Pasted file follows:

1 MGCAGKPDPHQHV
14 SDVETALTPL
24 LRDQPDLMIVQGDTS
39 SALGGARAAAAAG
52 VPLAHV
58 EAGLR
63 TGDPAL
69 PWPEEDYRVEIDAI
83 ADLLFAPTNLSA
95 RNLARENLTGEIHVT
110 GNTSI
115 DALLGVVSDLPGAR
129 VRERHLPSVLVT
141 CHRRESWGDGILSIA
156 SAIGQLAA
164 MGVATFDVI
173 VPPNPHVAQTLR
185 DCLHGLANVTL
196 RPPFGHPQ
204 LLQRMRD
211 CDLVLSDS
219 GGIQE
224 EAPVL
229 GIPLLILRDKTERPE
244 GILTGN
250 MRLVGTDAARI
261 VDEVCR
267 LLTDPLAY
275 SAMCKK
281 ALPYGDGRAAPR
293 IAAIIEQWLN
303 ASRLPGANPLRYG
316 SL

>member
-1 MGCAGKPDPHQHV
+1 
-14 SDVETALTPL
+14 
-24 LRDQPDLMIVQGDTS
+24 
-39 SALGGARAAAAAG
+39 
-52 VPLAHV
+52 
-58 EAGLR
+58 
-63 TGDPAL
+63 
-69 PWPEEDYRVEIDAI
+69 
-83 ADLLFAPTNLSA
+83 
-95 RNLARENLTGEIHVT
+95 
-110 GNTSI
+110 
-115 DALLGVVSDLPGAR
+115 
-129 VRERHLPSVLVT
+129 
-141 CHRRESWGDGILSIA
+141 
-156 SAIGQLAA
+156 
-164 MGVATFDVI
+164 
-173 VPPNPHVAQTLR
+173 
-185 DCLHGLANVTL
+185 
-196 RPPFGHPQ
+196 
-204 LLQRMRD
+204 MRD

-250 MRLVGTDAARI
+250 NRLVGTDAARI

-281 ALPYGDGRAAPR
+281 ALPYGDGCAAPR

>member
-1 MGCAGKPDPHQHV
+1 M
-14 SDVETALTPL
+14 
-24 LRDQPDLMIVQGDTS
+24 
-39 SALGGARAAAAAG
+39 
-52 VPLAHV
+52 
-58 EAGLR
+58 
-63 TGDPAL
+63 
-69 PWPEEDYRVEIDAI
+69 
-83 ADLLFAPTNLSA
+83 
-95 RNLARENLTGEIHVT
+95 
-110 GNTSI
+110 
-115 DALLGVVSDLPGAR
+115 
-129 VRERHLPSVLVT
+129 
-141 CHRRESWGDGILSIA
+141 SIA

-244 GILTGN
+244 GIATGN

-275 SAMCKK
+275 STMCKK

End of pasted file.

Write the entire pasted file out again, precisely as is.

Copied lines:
1 MGCAGKPDPHQHV
14 SDVETALTPL
24 LRDQPDLMIVQGDTS
39 SALGGARAAAAAG
52 VPLAHV
58 EAGLR
63 TGDPAL
69 PWPEEDYRVEIDAI
83 ADLLFAPTNLSA
95 RNLARENLTGEIHVT
110 GNTSI
115 DALLGVVSDLPGAR
129 VRERHLPSVLVT
141 CHRRESWGDGILSIA
156 SAIGQLAA
164 MGVATFDVI
173 VPPNPHVAQTLR
185 DCLHGLANVTL
196 RPPFGHPQ
204 LLQRMRD
211 CDLVLSDS
219 GGIQE
224 EAPVL
229 GIPLLILRDKTERPE
244 GILTGN
250 MRLVGTDAARI
261 VDEVCR
267 LLTDPLAY
275 SAMCKK
281 ALPYGDGRAAPR
293 IAAIIEQWLN
303 ASRLPGANPLRYG
316 SL

>member
-1 MGCAGKPDPHQHV
+1 
-14 SDVETALTPL
+14 
-24 LRDQPDLMIVQGDTS
+24 
-39 SALGGARAAAAAG
+39 
-52 VPLAHV
+52 
-58 EAGLR
+58 
-63 TGDPAL
+63 
-69 PWPEEDYRVEIDAI
+69 
-83 ADLLFAPTNLSA
+83 
-95 RNLARENLTGEIHVT
+95 
-110 GNTSI
+110 
-115 DALLGVVSDLPGAR
+115 
-129 VRERHLPSVLVT
+129 
-141 CHRRESWGDGILSIA
+141 
-156 SAIGQLAA
+156 
-164 MGVATFDVI
+164 
-173 VPPNPHVAQTLR
+173 
-185 DCLHGLANVTL
+185 
-196 RPPFGHPQ
+196 
-204 LLQRMRD
+204 MRD

-250 MRLVGTDAARI
+250 NRLVGTDAARI

-281 ALPYGDGRAAPR
+281 ALPYGDGCAAPR

>member
-1 MGCAGKPDPHQHV
+1 M
-14 SDVETALTPL
+14 
-24 LRDQPDLMIVQGDTS
+24 
-39 SALGGARAAAAAG
+39 
-52 VPLAHV
+52 
-58 EAGLR
+58 
-63 TGDPAL
+63 
-69 PWPEEDYRVEIDAI
+69 
-83 ADLLFAPTNLSA
+83 
-95 RNLARENLTGEIHVT
+95 
-110 GNTSI
+110 
-115 DALLGVVSDLPGAR
+115 
-129 VRERHLPSVLVT
+129 
-141 CHRRESWGDGILSIA
+141 SIA

-244 GILTGN
+244 GIATGN

-275 SAMCKK
+275 STMCKK